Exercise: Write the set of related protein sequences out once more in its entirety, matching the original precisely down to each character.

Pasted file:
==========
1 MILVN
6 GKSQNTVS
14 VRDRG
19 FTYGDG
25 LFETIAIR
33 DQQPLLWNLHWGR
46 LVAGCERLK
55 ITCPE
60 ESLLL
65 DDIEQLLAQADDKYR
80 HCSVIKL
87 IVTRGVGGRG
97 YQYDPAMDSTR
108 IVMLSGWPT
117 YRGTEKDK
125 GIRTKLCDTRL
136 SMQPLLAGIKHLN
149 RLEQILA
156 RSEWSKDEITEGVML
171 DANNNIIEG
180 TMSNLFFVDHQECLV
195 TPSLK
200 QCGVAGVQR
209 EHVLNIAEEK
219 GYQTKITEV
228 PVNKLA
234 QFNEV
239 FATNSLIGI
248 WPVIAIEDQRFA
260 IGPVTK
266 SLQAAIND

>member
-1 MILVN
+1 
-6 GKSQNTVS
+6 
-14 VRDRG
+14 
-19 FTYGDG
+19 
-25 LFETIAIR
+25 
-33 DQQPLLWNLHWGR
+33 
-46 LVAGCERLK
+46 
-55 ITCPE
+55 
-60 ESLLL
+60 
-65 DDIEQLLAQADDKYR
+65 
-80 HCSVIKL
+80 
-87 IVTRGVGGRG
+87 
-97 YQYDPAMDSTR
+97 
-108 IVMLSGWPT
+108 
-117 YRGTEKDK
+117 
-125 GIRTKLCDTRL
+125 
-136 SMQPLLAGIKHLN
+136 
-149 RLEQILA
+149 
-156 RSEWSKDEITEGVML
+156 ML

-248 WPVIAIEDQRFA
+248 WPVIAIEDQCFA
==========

1 MILVN
6 GKSQNTVS
14 VRDRG
19 FTYGDG
25 LFETIAIR
33 DQQPLLWNLHWGR
46 LVAGCERLK
55 ITCPE
60 ESLLL
65 DDIEQLLAQADDKYR
80 HCSVIKL
87 IVTRGVGGRG
97 YQYDPAMDSTR
108 IVMLSGWPT
117 YRGTEKDK
125 GIRTKLCDTRL
136 SMQPLLAGIKHLN
149 RLEQILA
156 RSEWSKDEITEGVML
171 DANNNIIEG
180 TMSNLFFVDHQECLV
195 TPSLK
200 QCGVAGVQR
209 EHVLNIAEEK
219 GYQTKITEV
228 PVNKLA
234 QFNEV
239 FATNSLIGI
248 WPVIAIEDQRFA
260 IGPVTK
266 SLQAAIND

>member
-1 MILVN
+1 
-6 GKSQNTVS
+6 
-14 VRDRG
+14 
-19 FTYGDG
+19 
-25 LFETIAIR
+25 
-33 DQQPLLWNLHWGR
+33 
-46 LVAGCERLK
+46 
-55 ITCPE
+55 
-60 ESLLL
+60 
-65 DDIEQLLAQADDKYR
+65 
-80 HCSVIKL
+80 
-87 IVTRGVGGRG
+87 
-97 YQYDPAMDSTR
+97 
-108 IVMLSGWPT
+108 
-117 YRGTEKDK
+117 
-125 GIRTKLCDTRL
+125 
-136 SMQPLLAGIKHLN
+136 
-149 RLEQILA
+149 
-156 RSEWSKDEITEGVML
+156 ML

-248 WPVIAIEDQRFA
+248 WPVIAIEDQCFA